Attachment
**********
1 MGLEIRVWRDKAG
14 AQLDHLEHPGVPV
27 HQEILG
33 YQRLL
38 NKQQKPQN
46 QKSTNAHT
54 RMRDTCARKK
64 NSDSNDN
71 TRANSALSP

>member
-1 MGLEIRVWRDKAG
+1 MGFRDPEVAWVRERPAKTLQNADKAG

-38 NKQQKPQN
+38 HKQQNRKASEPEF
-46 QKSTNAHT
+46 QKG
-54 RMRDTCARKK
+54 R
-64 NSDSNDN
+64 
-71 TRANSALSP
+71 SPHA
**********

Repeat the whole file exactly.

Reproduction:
1 MGLEIRVWRDKAG
14 AQLDHLEHPGVPV
27 HQEILG
33 YQRLL
38 NKQQKPQN
46 QKSTNAHT
54 RMRDTCARKK
64 NSDSNDN
71 TRANSALSP

>member
-1 MGLEIRVWRDKAG
+1 MGFRDPEVAWVRERPAKTLQNADKAG

-38 NKQQKPQN
+38 HKQQNRKASEPEF
-46 QKSTNAHT
+46 QKG
-54 RMRDTCARKK
+54 R
-64 NSDSNDN
+64 
-71 TRANSALSP
+71 SPHA